Working in the United Kingdom
The United Kingdom has been a thriving tech sector for a long time, adding a gross value to the nation's economy with a CAGR of 7% in the last 5 years. With a 120% increased startup and scale-up ecosystem since 2017, it has been placed the UK at the top of the world's economy.
Working in the UK provides incredible opportunities to stay updated on the latest technologies, innovative science, and world-class engineering. However, UK follows stringent employment practices with strong regulations, and it is important to know one's employment status and their obligations under such status. To understand employees' rights or legal responsibilities, one has first to understand their employment status.
The Employment Law in the United Kingdom categorises employment status into 3 key components:
Employee, who is working under an employment contract and have full employment rights. According to the Advisory, Conciliation and Arbitration Service (ACAS)- the workplace expert for England, these Employment Rights include;
Self-employed individuals are independent contractors; they have no employment rights except protection for health and safety from discrimination and whistleblowing.
The Worker is an individual in between employment and self-employment status. The UK employment law defines a worker as a person working under an arrangement or contract (can be unwritten) for a reward that can be money or a benefit such as a future work promise. They have subcontract rights and minimal entitlements such as National Minimum Wage/National Living Wage, working time rights, limited protection. Furthermore, ACAS divides workers into subcategories: casual workers, agency workers, freelance workers, and zero-hours contract workers. Due to limitations of the scope of this blog post, we are not covering details. However, we will provide individual attention to the subcategories in our future blog posts.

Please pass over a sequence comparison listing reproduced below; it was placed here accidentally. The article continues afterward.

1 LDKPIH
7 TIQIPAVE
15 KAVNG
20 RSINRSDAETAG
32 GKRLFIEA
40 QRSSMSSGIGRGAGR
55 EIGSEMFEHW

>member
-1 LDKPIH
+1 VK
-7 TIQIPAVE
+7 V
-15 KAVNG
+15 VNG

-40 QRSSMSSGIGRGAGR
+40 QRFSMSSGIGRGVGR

Employment status is usually provided to employees in writing by their employers, and this status will ultimately determine individual rights and responsibilities.
Different Tax Definitions as per the Employment Status
Businesses are responsible for deducting income tax and National Insurance (NI) contributions from employees and workers as well as paying employers' NI. Individual may be taxed as an employee while not having full employment rights. This is because employment rights and tax reasons are not the same. Self-employed people are responsible for their own taxes and National Insurance.
The Chartered Institute of Personnel and Development (CIPD), the professional body for human resource management professionals in the UK, distinguishes between employee, self-employed and worker as “Employees work under a ‘contract of service’; the self-employed work under a ‘contract for services. Workers provide services personally to an organisation but under an arrangement that is looser than employment.”
Knowing your rights, while working in the UK, can help you navigate complex situations at work and also resolve disputes with your employer or co-workers in your favour.